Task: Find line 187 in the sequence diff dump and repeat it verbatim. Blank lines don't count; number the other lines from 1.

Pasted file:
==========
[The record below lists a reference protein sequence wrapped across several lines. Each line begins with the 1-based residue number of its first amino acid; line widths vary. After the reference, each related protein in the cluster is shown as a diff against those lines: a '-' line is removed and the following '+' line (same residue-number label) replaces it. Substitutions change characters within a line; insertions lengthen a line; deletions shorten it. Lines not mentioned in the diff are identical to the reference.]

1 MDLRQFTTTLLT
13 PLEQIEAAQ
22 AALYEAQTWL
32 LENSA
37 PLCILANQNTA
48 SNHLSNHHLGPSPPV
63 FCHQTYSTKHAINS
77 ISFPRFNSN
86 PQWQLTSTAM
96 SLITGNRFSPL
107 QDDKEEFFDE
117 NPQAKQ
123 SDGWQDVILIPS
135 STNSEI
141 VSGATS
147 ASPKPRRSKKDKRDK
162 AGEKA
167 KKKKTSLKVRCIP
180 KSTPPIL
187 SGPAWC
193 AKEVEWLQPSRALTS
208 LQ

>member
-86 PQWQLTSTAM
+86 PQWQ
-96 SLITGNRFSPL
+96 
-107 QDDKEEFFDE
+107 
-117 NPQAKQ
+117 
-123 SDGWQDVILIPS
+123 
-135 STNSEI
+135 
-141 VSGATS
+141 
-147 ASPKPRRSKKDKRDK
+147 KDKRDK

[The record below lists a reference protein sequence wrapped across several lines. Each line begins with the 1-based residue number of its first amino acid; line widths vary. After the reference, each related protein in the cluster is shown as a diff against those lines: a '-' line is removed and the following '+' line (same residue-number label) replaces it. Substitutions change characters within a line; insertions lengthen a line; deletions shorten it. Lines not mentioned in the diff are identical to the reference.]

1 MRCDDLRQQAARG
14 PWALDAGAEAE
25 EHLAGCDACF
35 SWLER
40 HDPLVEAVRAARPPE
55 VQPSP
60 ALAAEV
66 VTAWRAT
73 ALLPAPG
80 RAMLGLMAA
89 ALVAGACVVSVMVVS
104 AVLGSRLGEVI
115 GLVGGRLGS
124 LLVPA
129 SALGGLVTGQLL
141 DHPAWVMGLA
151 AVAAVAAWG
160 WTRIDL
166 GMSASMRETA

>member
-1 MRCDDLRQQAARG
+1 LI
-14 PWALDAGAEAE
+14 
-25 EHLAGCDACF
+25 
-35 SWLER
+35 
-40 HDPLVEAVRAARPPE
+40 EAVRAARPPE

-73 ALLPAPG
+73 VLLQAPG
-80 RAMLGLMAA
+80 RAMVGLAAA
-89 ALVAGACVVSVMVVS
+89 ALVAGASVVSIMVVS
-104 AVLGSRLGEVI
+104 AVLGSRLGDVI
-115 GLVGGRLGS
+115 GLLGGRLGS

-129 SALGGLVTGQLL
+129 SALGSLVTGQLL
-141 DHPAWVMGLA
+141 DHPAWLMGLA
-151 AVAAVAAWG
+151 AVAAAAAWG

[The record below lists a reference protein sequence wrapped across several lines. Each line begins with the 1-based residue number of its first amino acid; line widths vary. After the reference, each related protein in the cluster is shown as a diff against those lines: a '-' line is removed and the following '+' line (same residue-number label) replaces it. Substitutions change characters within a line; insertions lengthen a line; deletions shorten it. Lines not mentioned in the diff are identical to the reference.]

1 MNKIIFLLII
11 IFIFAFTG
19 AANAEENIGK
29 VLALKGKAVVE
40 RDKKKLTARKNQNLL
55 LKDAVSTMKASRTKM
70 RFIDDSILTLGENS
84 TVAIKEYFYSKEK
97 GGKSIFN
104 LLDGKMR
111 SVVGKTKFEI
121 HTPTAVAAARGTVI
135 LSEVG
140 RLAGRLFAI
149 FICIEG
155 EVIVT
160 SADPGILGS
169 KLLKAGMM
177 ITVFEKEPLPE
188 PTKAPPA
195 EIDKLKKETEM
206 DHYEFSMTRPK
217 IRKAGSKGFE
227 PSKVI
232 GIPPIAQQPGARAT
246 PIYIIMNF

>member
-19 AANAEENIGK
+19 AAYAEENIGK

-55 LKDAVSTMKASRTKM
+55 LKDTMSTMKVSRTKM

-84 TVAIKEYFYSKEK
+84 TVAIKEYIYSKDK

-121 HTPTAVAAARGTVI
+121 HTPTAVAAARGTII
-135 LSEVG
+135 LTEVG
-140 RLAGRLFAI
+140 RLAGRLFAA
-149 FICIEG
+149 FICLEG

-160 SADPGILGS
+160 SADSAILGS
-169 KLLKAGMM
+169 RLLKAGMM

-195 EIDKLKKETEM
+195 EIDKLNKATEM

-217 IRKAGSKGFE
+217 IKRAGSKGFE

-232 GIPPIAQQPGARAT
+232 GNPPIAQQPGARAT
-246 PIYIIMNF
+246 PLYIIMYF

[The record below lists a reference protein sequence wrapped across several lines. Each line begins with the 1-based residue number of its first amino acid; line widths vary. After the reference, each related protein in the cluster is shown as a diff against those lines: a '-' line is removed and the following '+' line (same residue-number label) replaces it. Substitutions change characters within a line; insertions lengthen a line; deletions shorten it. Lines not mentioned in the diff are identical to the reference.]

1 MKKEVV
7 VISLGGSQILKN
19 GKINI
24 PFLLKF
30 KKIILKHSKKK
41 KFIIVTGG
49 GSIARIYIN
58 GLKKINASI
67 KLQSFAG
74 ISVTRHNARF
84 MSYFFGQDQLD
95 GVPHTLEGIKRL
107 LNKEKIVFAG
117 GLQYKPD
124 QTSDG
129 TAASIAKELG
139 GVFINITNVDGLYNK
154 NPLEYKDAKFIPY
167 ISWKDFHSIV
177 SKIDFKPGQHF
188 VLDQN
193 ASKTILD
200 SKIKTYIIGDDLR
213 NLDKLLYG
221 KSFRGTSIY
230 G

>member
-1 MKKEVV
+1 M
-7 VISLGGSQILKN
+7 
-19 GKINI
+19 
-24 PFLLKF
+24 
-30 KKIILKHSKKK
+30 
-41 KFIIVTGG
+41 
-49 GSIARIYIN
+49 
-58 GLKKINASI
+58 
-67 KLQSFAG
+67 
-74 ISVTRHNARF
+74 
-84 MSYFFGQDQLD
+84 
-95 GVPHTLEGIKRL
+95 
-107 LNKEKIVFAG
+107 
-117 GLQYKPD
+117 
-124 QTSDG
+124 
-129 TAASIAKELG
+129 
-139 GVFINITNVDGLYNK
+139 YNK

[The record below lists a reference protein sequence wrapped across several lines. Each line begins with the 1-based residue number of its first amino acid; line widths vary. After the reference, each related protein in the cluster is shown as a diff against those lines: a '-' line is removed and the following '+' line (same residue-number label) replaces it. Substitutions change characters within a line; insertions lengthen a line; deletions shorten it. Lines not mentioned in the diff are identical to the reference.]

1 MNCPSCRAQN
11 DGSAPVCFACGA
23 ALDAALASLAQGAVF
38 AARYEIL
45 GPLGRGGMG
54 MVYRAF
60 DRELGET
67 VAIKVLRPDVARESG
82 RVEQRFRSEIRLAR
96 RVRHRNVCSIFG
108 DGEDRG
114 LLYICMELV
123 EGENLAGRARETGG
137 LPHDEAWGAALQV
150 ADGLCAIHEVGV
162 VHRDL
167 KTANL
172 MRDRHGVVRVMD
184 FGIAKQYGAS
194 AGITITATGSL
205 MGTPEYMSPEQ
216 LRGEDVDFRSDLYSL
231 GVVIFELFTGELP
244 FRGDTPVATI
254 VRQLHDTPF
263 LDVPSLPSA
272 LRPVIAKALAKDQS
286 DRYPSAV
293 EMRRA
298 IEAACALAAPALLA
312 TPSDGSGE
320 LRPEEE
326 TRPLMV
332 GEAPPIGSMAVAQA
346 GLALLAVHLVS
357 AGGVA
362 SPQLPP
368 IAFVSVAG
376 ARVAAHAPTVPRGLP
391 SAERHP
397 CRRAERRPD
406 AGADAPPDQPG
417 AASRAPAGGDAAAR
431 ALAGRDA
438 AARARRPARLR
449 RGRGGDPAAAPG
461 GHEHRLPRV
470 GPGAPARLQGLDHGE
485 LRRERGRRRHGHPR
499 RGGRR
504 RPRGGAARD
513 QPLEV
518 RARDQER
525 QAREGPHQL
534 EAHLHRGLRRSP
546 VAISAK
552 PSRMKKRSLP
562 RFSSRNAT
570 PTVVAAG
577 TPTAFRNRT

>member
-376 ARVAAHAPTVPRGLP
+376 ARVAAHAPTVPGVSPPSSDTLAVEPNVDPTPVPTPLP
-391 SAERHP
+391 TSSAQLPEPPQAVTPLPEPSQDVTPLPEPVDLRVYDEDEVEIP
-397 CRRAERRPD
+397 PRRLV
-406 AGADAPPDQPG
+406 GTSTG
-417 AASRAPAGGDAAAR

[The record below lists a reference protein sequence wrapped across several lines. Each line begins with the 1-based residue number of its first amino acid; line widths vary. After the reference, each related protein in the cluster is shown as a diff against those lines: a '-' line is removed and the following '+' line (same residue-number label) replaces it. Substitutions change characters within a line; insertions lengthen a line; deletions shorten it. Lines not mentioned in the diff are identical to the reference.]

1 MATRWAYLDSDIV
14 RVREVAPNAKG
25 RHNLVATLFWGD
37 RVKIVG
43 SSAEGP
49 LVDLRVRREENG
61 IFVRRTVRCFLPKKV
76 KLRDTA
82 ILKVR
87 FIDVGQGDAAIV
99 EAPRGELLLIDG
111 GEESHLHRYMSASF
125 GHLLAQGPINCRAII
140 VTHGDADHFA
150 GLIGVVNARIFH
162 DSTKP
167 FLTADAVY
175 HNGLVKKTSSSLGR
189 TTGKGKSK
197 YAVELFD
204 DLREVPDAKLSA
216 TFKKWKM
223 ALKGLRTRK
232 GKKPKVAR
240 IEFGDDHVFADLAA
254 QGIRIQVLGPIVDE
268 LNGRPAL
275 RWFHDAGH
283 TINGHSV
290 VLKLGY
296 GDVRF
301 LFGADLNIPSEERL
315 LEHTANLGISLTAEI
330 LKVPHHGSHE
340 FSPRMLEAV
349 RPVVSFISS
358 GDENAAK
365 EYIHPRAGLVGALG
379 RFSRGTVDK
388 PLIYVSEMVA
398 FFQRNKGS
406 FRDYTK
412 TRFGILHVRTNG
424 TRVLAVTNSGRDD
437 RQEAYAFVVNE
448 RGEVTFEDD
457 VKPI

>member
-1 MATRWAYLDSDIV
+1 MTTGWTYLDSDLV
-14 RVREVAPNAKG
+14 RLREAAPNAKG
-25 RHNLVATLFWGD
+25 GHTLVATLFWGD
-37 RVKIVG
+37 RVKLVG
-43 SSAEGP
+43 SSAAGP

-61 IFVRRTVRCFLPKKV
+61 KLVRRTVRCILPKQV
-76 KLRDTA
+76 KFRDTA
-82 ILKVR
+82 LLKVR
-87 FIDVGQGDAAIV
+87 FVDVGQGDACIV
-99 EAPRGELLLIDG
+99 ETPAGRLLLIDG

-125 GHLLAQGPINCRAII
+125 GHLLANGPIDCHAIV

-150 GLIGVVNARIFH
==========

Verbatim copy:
+67 